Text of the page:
nonfiction

Sarah Metyard the Murderous Mitten-Knitter (1762)

This case is fairly horrendous, and involves a great deal of torture and stone cold callousness. I was looking for character inspiration and potential Awful Secrets for backstories for our awful characters in the 18thC Slasher WIP. We weren’t sure how dark we wanted to go, and ideas are being tossed around still, but I came across this horrific report and decided to inflict it on everyone else.

This case interested me because it is allegedly only the second ever time a mother and daughter were hanged together for the same murder, [the first time allegedly a Mrs Branch and her daughter, convicted of killing a maid of theirs in Somerset], and also because one of the reports notes that both their bodies were taken for dissection. Only bodies of those executed for the crime of murder could be legally used by anatomists, and this was one of the reasons demand for teaching materials outstripped supply and led to the rise of the professional bodysnatcher. Since this WIP came about out of a grain of an idea after listening to Romancing the Gothic’s double bill of body snatcher talks, this detail jumped out at me.

You can listen to Sarah Wise on the world of the London Bodysnatchers here and Suzie Lennox on the Relics of Bodysnatching here.

I’m going to look into the case of Mrs Branch and her daughter later on to see what that’s all about!

CWs for mistreatment and deliberate starvation, dismemberment, seizures and mother-daughter toxic relationship, and a double execution by hanging.


June 26, 1762 – June 29, 1762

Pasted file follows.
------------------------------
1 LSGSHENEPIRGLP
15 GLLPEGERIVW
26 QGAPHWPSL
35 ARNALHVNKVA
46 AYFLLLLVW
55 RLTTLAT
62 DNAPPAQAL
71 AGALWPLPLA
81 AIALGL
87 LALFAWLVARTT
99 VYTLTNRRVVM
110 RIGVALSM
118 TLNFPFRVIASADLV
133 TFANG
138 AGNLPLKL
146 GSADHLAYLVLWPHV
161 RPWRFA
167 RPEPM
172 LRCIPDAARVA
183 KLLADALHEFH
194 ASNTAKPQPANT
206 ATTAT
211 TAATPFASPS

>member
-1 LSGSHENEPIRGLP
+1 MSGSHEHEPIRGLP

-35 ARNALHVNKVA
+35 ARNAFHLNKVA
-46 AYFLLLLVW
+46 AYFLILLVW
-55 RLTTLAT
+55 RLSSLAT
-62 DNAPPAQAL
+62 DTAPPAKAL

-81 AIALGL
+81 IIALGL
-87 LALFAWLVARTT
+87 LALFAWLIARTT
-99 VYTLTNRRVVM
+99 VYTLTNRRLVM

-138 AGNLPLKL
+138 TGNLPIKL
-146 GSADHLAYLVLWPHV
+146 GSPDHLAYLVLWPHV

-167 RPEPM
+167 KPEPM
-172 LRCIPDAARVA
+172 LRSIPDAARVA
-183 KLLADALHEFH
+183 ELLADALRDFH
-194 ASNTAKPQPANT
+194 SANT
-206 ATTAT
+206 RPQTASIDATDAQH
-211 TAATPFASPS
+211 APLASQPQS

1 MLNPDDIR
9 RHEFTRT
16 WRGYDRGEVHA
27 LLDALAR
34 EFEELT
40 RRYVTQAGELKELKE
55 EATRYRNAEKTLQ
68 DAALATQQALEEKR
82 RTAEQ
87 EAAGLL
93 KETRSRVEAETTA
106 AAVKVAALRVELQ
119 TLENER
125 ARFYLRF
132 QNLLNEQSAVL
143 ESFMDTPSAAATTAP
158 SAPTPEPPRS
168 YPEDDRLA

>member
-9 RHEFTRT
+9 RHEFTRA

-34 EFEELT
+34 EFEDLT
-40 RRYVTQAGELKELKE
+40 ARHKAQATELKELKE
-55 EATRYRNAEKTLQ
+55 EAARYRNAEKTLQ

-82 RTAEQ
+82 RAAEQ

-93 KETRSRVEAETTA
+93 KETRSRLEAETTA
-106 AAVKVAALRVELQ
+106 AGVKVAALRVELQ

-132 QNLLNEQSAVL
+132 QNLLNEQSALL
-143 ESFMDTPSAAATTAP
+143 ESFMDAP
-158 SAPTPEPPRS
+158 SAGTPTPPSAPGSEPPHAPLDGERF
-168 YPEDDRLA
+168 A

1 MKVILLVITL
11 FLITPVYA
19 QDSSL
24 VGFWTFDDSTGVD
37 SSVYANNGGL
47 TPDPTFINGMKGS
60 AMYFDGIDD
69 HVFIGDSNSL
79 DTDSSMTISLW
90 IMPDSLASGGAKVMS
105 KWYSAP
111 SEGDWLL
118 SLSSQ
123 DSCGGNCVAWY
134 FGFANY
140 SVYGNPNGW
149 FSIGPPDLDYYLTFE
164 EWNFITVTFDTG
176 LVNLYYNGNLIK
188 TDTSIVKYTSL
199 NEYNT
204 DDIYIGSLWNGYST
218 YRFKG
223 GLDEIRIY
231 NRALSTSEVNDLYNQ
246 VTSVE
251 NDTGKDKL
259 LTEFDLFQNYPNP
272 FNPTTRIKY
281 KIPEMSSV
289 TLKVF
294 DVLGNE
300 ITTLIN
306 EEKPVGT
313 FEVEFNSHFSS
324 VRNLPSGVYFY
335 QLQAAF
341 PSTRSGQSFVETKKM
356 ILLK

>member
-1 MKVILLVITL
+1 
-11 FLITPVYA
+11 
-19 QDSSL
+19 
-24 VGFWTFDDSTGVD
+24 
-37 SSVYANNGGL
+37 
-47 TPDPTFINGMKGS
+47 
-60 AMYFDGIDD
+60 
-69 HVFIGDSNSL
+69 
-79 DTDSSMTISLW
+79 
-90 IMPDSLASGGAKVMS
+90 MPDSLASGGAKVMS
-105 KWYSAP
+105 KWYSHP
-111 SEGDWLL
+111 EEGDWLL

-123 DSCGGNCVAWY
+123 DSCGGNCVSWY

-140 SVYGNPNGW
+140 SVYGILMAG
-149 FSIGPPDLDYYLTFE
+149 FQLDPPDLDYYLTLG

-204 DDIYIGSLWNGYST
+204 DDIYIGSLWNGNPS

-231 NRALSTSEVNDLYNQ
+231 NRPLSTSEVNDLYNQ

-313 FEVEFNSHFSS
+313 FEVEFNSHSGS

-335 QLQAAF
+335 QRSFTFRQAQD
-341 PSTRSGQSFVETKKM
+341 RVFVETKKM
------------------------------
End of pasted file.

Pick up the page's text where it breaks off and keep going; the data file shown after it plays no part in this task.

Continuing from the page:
Publication: St. James’s Chronicle or the British Evening Post (London, England) Issue: 203

Full Transcript:

Saturday last was committed to New Prison by Thomas Kynaston, Esq; Sarah Metyard, of Brudenell Street, Mitten-Knitter, on the Oath of Sarah Morgan, her own Daughter, for the barbarous Murder of Ann and Mary Nailor, her two Apprentices, by cutting off their Arms, and mangling them in a most in-human Manner, and afterwards throwing them down into the Gully Hole.

Ann Nailor’s murder was 4 years prior to the trial; Metyard tied Ann up and starved her to death. The Public Advertiser named Metyard as ‘Jane’ not ‘Sarah’, and only mentioned Ann and not Mary. [Monday,  July 5, 1762, Publication: Public Advertiser (London, England) Issue: 8632]


 July 7, 1762 – July 9, 1762
Publication: Lloyd’s Evening Post (London, England) Issue: 778

Full Transcript:

On an examination on Monday last before Sir John Fielding and Thomas Kynaston, Esq; in relation to the mother and daughter who are charged with the murder of their two female ‘prentices ; among the rest of the several acts of inhumanity, it appeared, that one of the bodies of the deceased was kept in the house several weeks before mangled ; and having a remarkable finger on one hand, it was cut off and burnt, by reason it should not be thrown into the common sewer for fear of a discovery.